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The cover story in this month’s issue of National Geographic explores how origami, a centuries-old art of paper folding, is being put to use to blaze new trails in science and technology, particularly in space exploration. Highlighting the artistic elements of a project purely rooted in science can be difficult, but photographer Craig Cutler was up for the challenge.
The vision for the cover came to him immediately: an aerial photograph of NASA’s golden starshade prototype—an origami-inspired spacecraft that the agency hopes will someday help them detect signs of life in the universe.
“People looking at the image may have no idea what it is, and it’s almost like a teaser to the whole story,” Cutler says. “It’s art first, then science, which to me is the best thing that could happen.”
We spoke to Cutler, an American photographer and director, about the story behind the stark image on the cover of the February issue.
What’s the story behind the cover?
Cutler has a knack for finding ways to pull the art out of scientific subjects, which he says often takes some problem-solving.
He knew the eye-catching starshade would serve as a beautiful cover—from above, it resembles a gold-foil-encrusted flower opening and closing its petals.
Capturing the origami installation was truly a collaborative project that began with Cutler presenting a sketch of his vision to the staff at Tendeg, LLC, in Louisville, Colorado. He dedicated the first day on-site to explaining his plans to the crew and working together to determine the best strategy to bring the starshade to life.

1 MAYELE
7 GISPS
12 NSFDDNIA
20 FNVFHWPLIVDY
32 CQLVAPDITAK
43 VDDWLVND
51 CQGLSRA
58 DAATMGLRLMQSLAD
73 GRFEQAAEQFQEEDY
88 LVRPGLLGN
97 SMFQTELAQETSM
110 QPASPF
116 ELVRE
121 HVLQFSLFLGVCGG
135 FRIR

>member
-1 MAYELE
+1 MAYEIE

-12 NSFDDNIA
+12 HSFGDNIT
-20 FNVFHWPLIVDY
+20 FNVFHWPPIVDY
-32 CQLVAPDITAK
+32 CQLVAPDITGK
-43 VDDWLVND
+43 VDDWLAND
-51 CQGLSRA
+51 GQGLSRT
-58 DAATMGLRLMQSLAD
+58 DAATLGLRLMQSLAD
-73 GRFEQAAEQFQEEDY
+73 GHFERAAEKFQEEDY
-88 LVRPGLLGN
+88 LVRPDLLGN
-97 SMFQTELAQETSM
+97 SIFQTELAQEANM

Cutler says a big part of every project is getting everyone involved on the same page to ensure a seamless shoot. There is a level of trust that has to be earned, and it’s important to gain the respect of everyone who has been working on this miraculous project before him.
“We had to be delicate and sensitive entering the space and photographing the installation, everyone was so invested in the project.”
What’s featured on the cover?
When deployed in space, the gold starshade will be able to diffract the glare of starlight as it flies in front of a space telescope, allowing scientists a clearer look into the depths of space.
But Cutler notes the starshade is also simply a beautiful and epic art installation. Its design is based on an origami flasher pattern that allows it to open and close from a coil in the middle.
In order to offset any reflection off the foil that covers the starshade, Cutler hung black backgrounds throughout the warehouse that houses the starshade and directed four large lights at the ceiling to look as though there were skylights.
Opening the starshade—a process that involves a pulley system created by several gravity-controlled pendulums and weights—takes 30 minutes, and then nearly three hours to reset. The intricacy of the unfurling and the timeline of his assignment meant that Cutler only had about three chances over three days to get his image.
Having already built up trust with the lab team, Cutler asked whether he could tether a computer-controlled, battery-operated camera to a catwalk above the starshade. Initially the answer was no, since the team was so invested in protecting the starshade from any damage, but Cutler was able to convince them. The setup of cameras and computers looked like a NASA control station, Cutler says.
To show the sheer scale of the installation, Cutler photographed it both with and without people in the frame.
“If you aren’t viewing the installation in person, you have no idea how big it actually is. Adding people helps to put into perspective,” he says, noting that the people in the frame are so small they almost look like bees buzzing around the starshade.
What’s next for the photographer?
Cutler says his next National Geographic project, the Gnatalie green dinosaur, is one that has been in the works for roughly three years. The project will feature one of the only dinosaurs known to have green bones; it is set to be installed in the Natural History Museum in Los Angeles in February 2024.